And yes, you guessed it: even though the building is jointly run by Columbia and by actual Italians, and it exists to support and promote the work of Italian scholars and scholars of Italy, that isn't Italian enough for the donor descendents: in their suit, they claim that Columbia "owe[s] a fiduciary duty of obedience to the donor families to ensure that La Casa is used to diffuse Italian history, culture, art and literature to promote the educational and spiritual uplift of Italians in America." Instead, they charge, the building has become an "enclave for Columbia staffers and traveling European academics, including many in disciplines wholly unrelated to Italian history and culture."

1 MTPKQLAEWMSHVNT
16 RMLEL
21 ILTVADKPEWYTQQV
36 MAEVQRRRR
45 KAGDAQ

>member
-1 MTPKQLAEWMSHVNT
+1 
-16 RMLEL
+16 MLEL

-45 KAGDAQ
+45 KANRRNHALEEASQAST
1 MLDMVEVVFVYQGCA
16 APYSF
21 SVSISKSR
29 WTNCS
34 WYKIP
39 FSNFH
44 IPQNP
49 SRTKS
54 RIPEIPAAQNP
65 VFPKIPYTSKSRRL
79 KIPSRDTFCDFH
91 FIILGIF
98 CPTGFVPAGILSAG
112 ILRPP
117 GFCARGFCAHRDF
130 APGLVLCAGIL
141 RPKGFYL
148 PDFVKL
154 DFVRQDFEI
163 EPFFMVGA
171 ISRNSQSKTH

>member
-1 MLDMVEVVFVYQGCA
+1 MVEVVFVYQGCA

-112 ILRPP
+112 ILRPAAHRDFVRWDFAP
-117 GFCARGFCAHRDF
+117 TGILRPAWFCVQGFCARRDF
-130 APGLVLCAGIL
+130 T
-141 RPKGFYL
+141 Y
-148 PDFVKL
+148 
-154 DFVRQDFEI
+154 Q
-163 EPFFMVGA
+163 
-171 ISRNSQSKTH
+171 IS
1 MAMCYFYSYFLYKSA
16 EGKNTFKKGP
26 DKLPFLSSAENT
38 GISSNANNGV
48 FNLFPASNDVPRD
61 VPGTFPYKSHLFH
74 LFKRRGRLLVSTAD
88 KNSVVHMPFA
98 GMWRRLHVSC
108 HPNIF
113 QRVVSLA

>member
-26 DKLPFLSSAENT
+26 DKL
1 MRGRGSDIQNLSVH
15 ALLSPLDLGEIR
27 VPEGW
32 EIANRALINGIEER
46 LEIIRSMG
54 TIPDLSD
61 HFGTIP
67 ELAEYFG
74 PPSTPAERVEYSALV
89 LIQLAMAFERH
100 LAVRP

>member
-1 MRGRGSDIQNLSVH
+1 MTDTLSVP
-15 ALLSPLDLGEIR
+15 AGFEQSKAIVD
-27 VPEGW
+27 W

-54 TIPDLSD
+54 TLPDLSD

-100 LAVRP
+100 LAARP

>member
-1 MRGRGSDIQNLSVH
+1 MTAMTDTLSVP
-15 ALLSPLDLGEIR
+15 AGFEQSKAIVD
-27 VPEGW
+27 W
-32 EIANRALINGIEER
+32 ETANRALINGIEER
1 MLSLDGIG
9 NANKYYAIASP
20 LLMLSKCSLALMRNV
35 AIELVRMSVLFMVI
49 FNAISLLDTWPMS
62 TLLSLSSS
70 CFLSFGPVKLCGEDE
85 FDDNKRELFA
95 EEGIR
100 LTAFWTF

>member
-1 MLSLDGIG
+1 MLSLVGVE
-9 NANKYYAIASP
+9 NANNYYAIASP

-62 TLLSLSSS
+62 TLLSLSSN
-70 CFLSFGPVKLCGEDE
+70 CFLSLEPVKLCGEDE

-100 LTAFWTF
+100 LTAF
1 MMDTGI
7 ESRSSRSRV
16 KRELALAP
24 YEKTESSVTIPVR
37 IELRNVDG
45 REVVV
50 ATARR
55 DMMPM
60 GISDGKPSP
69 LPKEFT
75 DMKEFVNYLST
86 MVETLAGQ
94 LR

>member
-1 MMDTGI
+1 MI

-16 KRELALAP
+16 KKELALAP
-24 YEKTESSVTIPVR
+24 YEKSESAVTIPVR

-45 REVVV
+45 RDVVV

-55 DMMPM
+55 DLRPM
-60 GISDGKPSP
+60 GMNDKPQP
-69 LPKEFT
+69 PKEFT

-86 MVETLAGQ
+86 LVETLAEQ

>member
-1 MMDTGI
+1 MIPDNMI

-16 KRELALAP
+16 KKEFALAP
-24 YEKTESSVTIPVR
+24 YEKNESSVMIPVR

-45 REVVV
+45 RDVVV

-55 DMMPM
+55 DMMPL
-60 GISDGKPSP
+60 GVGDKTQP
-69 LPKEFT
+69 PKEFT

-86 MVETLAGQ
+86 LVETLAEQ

To the extent that the complaint is about a reorientation away from undergraduates, the donor descendents have a partial point: the Italian Academy's activities aren't aimed primarily at undergraduates, though their schedule of events from the past few years does include regular public lectures on topics in Italian culture, readings of Italian poems in translation, and concerts of Italian music (and the Italian Department's undergraduate homepage publicizes those events).